10 Biggest Car Crash Wrestling PPVs Ever

Doomsday Cages, Yetis, and drunken main events...

WWE Crown Jewel WCW Halloween Havoc
WWE

Professional wrestling is an inherently ridiculous pantomime with an absurdly high propensity for disaster.

It has created countless hours of truly unwatchable television of the years, with the sport producing moments that have viewers questioning their own fandom at a higher rate than any other entertainment medium. When wrestling's bad, it's really bad, but there's nothing quite like it when the wheels come off entirely, everything that could go wrong does go wrong, and entire pay-per-views become beautiful disasters.

Our sport's vast history is full of so-bad-they're-good show that, when kept at arm's length, are just as enjoyable as your WrestleMania X-Sevens and Wrestle Kingdom 9s: albeit in entirely different ways.

These events, much like people who use 'smark' unironically in 2018, are not to be taken seriously. They're big and dumb, overbooked and in many cases, entirely destructive to the promotions hosting them, creatively and on the balance sheet. Each is stronger for it, though. These glorious wrestling trainwrecks were so catastrophic, they became unintentionally hilarious, and their car crash appeal can't be denied.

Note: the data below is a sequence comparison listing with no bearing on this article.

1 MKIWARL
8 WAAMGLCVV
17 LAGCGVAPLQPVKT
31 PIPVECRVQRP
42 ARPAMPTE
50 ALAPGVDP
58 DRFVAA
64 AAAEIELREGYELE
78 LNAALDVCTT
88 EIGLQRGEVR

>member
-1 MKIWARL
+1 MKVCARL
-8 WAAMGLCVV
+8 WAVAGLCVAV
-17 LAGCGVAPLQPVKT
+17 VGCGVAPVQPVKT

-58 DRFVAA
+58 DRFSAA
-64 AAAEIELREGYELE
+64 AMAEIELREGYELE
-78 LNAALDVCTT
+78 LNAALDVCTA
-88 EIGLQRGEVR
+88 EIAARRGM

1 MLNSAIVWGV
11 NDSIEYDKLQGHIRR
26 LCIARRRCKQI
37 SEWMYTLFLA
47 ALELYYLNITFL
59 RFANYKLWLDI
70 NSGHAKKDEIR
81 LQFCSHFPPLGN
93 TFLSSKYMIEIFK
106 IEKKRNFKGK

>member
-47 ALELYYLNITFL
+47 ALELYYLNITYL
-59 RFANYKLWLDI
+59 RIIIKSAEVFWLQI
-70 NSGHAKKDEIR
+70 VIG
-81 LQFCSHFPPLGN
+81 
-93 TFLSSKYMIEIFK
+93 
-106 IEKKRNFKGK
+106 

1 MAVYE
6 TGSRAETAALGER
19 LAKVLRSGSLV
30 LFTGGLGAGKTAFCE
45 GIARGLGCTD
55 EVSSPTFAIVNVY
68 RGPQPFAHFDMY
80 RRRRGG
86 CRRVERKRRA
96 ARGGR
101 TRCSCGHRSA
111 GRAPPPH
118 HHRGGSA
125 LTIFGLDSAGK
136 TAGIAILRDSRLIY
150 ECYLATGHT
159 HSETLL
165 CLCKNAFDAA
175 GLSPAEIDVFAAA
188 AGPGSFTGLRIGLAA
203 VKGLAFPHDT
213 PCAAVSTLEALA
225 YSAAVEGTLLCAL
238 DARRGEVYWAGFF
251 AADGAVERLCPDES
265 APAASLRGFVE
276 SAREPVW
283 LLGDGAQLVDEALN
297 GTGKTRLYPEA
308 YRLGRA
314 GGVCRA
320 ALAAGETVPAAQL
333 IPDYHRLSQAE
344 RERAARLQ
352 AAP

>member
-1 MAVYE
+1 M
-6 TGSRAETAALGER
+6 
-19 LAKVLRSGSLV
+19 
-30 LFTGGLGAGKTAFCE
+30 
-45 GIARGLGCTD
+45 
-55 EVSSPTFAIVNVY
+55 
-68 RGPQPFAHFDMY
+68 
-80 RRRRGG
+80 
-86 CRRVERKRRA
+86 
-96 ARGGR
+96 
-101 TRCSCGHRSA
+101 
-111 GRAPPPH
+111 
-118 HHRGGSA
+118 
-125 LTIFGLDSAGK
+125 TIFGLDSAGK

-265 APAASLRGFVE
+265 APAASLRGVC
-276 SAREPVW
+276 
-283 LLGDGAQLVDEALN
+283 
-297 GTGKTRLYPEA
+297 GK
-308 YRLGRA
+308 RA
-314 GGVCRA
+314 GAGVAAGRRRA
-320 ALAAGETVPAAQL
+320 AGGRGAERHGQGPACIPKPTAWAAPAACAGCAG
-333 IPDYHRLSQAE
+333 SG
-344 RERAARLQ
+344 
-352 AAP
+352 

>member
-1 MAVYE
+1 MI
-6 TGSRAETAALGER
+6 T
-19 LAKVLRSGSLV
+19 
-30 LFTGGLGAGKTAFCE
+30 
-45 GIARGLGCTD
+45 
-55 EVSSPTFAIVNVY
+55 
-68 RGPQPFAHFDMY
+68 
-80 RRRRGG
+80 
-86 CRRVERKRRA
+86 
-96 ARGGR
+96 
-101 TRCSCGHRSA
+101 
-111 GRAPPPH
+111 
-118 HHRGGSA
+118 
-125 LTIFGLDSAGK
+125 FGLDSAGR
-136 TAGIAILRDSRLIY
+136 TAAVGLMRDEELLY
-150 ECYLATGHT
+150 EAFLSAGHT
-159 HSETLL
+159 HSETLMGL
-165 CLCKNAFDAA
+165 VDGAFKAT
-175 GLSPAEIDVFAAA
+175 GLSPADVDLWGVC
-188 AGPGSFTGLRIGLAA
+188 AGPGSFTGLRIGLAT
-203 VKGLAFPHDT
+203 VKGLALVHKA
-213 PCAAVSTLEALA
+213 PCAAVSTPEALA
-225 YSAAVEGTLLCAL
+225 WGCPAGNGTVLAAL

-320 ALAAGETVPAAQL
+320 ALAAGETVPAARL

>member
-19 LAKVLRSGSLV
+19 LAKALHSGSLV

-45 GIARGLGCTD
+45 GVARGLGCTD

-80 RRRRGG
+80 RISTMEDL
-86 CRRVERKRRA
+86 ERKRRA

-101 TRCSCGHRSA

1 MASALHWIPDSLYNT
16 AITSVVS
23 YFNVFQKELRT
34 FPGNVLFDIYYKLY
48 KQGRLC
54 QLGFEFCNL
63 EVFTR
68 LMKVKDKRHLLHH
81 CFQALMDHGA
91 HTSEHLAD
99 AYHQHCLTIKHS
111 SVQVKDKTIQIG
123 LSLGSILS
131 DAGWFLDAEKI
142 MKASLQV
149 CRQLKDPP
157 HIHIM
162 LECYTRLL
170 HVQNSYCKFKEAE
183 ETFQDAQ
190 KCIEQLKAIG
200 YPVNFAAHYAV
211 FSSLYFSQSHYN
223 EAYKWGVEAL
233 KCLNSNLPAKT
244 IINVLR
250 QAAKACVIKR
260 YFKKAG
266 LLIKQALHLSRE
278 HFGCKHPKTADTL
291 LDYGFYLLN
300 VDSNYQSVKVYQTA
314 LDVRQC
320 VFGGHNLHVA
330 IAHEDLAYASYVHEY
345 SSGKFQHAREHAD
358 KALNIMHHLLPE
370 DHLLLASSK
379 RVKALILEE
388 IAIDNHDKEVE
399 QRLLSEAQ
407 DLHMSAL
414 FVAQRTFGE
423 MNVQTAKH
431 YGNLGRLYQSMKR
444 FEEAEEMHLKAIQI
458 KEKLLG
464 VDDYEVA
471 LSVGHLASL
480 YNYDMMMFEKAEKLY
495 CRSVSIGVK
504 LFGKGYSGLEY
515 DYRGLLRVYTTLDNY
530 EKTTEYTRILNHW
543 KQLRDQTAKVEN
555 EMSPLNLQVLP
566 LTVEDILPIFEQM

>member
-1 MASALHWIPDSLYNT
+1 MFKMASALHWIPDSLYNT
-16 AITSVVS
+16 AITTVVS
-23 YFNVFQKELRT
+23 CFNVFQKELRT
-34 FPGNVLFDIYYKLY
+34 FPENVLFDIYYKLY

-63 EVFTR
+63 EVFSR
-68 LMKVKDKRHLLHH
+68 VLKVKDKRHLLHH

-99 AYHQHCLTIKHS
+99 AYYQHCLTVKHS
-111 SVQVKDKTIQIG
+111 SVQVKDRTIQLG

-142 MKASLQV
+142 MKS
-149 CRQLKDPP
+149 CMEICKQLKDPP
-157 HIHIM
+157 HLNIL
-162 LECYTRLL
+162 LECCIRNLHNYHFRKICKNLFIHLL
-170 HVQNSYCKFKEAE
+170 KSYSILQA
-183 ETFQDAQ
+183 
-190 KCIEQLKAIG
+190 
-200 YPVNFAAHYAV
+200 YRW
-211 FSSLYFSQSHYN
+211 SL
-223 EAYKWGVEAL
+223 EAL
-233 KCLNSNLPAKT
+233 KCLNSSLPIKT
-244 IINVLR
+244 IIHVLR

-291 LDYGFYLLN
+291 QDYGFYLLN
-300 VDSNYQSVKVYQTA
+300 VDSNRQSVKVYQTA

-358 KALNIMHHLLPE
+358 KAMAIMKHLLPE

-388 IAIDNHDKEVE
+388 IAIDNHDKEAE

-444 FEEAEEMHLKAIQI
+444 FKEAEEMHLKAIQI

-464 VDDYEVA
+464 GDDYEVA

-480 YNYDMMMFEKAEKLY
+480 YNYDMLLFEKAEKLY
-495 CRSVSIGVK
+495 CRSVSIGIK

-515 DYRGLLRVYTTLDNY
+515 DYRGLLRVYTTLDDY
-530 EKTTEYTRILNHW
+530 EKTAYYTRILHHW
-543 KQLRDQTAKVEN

To rage against their objective lack of quality is to miss the point entirely: they're both terrible and terribly entertaining...

10. WWE Royal Rumble 2015

WWE Crown Jewel WCW Halloween Havoc
WWE

Though it featured an outstanding WWE Championship Triple Threat between Brock Lesnar, John Cena, and Seth Rollins, Royal Rumble 2015 is best remembered for one thing: WWE trolling the sh*t out of their audience in the titular main event.

The bout started brightly, with Bubba Ray Dudley's surprise return and Bray Wyatt's dominant rampage highlighting proceedings. It didn't take long for things to take a turn, though. Company golden boy (and the clear favourite to win) Roman Reigns was jeered heavily, and the sight of corporate goons Kane and Big Show nonchalantly throwing every internet favourite towards the end was brutal viewing. Wyatt, Dean Ambrose, Dolph Ziggler: each was chucked with minimal effort or exertion, leading to the inevitable conclusion, though not even The Rock's interference could save Reigns from the building's boo boys.

Dwayne Johnson's facial expression as he raised his cousin's hand said it all. At that point, it became abundantly clear that WWE were pushing forward with their plans to elevate Reigns, no matter the backlash, and the closing scene of him and Rocky "celebrating" wrapped up a farcical evening in the most appropriate fashion.

Senior Reporter
Senior Reporter

Andy is WhatCulture's Senior Wrestling Reporter. A writer, presenter, and editor with 10+ years of experience in online media, he has been a sponge for all wrestling knowledge since playing an old Royal Rumble 1992 VHS to ruin in his childhood. Having previously worked for Bleacher Report, Andy specialises in short and long-form writing, video presenting, voiceover acting, and editing, all characterised by expert wrestling knowledge and commentary. Andy is as much a fan of 1985 Jim Crockett Promotions as he is present-day AEW and WWE - just don't make him choose between the two.